Louisville’s postseason ban callously snatches dream from Lee, Lewis
At a minute after 6 p.m. ET on Friday, Damion Lee sat down at a press table with a blank face and a sigh. A couple seconds later, Trey Lewis, Louisville’s other graduate transfer standout, took the chair to his left. Then the rest of the Cardinals roster filed in behind them, and frankly, Lee and Lewis probably needed all the support they could get: They were there to explain the unexplainable, to put into words how they felt about a calculated, ruthless decision that atomized their last chance at the NCAA tournament.
Naturally, they did not characterize Louisville’s self-imposed postseason ban in so many words. They wouldn’t fail their school the way their school failed them so massively on Friday. All they had was the honesty of their disappointment. Each was set to compete on the biggest stage in March for the first time, and then the hypocrisy of college athletics was laid bare once more, surprising no one except two kids who apparently aren’t jaded enough to know better.
“When you’re a little kid and you work so hard for something, and you get to that moment where you feel you finally have it, you can finally taste it, and it gets ripped away from you—it’s like you lost your best friend,” Lee said.
There’s no profound analysis to offer here. There’s nothing smart or clever to say. This is pure bad, a batch of distilled rottenness. It is reality, and it must be swallowed, and it will feel like molten lava on its way down: Lee and Lewis will finish their college basketball careers without logging a single minute in an NCAA tournament game. They had some hope, and then comically nefarious cheating from years ago inspired their school’s cynical machinations of today.
As a result, their hope was pulverized beyond recognition. And that is just a family style helping of awful.
Lewis and Lee came to Louisville from Cleveland State and Drexel, respectively, to gain exposure and play college basketball at the highest level. None of that has been lost in the bargain. They are the team’s top two scorers and Lee, in fact, is one of the nation’s most valuable high-major players, ranking 12th nationally with 4.6 Win Shares. But just as surely, there was some quid to the pro quo in this arrangement: These graduate transfers helped the program mitigate a significant roster overhaul after last season. They helped prevent the Cardinals from cratering in 2015–16, or at least substantially limited the team’s downside. As of Friday, their team was 18–4, ranked 19th in the polls and sitting in second place in the ACC.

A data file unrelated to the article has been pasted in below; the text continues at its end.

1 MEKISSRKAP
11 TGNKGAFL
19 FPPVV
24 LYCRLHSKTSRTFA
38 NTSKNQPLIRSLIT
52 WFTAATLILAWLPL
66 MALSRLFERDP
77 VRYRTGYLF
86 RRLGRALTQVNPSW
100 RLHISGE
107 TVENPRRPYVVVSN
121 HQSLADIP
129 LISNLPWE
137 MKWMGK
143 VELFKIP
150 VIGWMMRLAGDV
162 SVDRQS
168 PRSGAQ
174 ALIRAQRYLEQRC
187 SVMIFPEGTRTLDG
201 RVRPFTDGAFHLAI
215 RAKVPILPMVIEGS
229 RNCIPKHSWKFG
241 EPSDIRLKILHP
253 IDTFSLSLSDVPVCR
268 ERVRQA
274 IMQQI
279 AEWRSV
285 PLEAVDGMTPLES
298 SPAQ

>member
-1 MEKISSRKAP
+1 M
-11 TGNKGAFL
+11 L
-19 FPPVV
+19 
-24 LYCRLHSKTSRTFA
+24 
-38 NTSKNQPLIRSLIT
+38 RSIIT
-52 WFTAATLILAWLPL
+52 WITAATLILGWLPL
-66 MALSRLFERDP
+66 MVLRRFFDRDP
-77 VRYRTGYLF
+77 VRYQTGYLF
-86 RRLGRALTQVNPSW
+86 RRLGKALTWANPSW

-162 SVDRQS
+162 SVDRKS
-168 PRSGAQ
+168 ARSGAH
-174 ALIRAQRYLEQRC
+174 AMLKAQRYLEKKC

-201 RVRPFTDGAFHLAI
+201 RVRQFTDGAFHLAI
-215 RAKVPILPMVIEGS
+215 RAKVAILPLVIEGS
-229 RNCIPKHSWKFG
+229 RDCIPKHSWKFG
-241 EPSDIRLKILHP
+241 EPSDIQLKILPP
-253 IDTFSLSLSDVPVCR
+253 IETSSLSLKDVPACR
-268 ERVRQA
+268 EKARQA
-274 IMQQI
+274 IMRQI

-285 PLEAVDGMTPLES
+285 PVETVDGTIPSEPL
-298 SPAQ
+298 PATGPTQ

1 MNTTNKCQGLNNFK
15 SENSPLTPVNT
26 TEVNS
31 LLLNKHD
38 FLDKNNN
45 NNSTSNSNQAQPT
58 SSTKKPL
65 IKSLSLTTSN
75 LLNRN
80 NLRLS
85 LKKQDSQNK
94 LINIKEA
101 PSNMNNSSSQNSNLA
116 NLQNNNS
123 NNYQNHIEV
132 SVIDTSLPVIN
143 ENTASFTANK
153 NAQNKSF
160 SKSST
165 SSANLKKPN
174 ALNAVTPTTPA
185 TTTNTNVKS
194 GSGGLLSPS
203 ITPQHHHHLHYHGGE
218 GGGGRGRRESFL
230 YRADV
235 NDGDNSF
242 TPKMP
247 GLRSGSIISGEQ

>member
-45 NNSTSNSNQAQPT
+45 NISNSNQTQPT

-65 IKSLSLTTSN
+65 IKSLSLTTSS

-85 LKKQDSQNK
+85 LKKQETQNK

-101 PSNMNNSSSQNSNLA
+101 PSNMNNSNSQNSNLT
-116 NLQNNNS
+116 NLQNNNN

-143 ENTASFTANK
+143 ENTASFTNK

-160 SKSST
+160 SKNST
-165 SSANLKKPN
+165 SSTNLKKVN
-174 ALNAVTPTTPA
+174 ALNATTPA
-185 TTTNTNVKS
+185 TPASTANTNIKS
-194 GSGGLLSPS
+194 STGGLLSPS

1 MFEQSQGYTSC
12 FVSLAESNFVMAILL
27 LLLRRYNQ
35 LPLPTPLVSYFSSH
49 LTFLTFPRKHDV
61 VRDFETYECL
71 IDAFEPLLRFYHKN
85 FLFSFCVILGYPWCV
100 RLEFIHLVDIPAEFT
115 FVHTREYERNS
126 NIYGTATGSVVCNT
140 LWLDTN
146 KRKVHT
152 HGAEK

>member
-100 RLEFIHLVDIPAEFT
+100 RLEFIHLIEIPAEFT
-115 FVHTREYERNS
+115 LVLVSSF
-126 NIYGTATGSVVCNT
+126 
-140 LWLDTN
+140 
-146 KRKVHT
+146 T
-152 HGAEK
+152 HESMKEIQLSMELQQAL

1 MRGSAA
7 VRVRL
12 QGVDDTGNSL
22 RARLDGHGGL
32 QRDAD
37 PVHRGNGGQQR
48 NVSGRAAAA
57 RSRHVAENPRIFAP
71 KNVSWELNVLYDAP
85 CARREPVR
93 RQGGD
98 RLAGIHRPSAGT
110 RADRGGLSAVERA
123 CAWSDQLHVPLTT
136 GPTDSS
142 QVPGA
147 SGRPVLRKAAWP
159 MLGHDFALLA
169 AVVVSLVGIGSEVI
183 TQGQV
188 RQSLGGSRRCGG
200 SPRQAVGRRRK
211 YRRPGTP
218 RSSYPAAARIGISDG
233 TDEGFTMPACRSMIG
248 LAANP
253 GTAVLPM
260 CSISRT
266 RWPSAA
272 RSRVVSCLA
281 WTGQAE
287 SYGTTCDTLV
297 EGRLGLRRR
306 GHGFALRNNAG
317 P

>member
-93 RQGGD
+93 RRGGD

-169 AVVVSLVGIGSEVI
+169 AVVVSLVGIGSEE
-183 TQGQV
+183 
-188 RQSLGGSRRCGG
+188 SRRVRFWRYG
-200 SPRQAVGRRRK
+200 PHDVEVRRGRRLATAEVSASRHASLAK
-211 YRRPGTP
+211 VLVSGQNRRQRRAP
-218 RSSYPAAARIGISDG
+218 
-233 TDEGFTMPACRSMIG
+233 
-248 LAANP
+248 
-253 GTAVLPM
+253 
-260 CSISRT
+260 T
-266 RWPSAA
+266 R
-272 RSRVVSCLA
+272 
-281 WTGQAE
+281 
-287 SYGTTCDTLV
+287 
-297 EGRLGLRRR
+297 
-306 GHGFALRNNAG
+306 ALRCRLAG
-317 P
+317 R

“We were both hurt and devastated as soon as we heard this,” Lewis said. “We both feel like we don’t deserve this, this team doesn’t deserve this. We worked very hard. And we put ourselves in position to fulfill our dreams, and that was to play in the NCAA tournament.”
They held up their end of the deal. If only the school had returned that favor.
Louisville could have done a lot of things differently, particularly all the way back to not hiring prostitutes for recruits, the alleged scheme that prompted the NCAA investigation and the postseason ban. But having done a lot of irreversible wrong, the school could have done right by Lee and Lewis on Friday. It could have taken the remarkable step of allowing those two players to realize a dream and put off the postseason ban for another year. It could have set aside the cold-blooded appraisal of the bigger picture and taken a stand for the student-athletes it claims to serve, especially two of them who more or less have kept its precious basketball program afloat.